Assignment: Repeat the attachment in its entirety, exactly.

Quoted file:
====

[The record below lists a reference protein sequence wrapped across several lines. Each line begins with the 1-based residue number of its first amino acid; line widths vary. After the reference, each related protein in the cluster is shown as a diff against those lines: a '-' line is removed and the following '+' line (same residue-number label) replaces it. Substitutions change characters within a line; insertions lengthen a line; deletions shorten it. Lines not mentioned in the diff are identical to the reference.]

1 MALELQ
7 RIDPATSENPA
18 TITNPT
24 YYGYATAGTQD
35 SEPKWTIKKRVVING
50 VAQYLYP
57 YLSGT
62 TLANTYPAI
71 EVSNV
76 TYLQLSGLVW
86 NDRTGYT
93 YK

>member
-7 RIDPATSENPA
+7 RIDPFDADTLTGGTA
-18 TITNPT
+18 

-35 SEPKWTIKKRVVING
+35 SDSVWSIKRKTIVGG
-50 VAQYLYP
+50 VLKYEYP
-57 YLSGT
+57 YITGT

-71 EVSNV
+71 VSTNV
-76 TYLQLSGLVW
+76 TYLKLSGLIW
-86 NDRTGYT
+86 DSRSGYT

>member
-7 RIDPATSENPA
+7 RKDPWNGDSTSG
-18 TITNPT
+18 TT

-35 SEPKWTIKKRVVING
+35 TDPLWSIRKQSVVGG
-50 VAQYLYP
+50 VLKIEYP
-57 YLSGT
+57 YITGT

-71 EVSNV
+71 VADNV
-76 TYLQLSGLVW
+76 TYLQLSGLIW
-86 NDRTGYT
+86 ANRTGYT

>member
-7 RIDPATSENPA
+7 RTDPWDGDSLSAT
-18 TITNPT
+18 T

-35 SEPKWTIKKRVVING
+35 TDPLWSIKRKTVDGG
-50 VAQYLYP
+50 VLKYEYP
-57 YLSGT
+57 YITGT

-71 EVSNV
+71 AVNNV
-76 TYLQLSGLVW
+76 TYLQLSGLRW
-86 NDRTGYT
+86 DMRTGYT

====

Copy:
[The record below lists a reference protein sequence wrapped across several lines. Each line begins with the 1-based residue number of its first amino acid; line widths vary. After the reference, each related protein in the cluster is shown as a diff against those lines: a '-' line is removed and the following '+' line (same residue-number label) replaces it. Substitutions change characters within a line; insertions lengthen a line; deletions shorten it. Lines not mentioned in the diff are identical to the reference.]

1 MALELQ
7 RIDPATSENPA
18 TITNPT
24 YYGYATAGTQD
35 SEPKWTIKKRVVING
50 VAQYLYP
57 YLSGT
62 TLANTYPAI
71 EVSNV
76 TYLQLSGLVW
86 NDRTGYT
93 YK

>member
-7 RIDPATSENPA
+7 RIDPFDADTLTGGTA
-18 TITNPT
+18 

-35 SEPKWTIKKRVVING
+35 SDSVWSIKRKTIVGG
-50 VAQYLYP
+50 VLKYEYP
-57 YLSGT
+57 YITGT

-71 EVSNV
+71 VSTNV
-76 TYLQLSGLVW
+76 TYLKLSGLIW
-86 NDRTGYT
+86 DSRSGYT

>member
-7 RIDPATSENPA
+7 RKDPWNGDSTSG
-18 TITNPT
+18 TT

-35 SEPKWTIKKRVVING
+35 TDPLWSIRKQSVVGG
-50 VAQYLYP
+50 VLKIEYP
-57 YLSGT
+57 YITGT

-71 EVSNV
+71 VADNV
-76 TYLQLSGLVW
+76 TYLQLSGLIW
-86 NDRTGYT
+86 ANRTGYT

>member
-7 RIDPATSENPA
+7 RTDPWDGDSLSAT
-18 TITNPT
+18 T

-35 SEPKWTIKKRVVING
+35 TDPLWSIKRKTVDGG
-50 VAQYLYP
+50 VLKYEYP
-57 YLSGT
+57 YITGT

-71 EVSNV
+71 AVNNV
-76 TYLQLSGLVW
+76 TYLQLSGLRW
-86 NDRTGYT
+86 DMRTGYT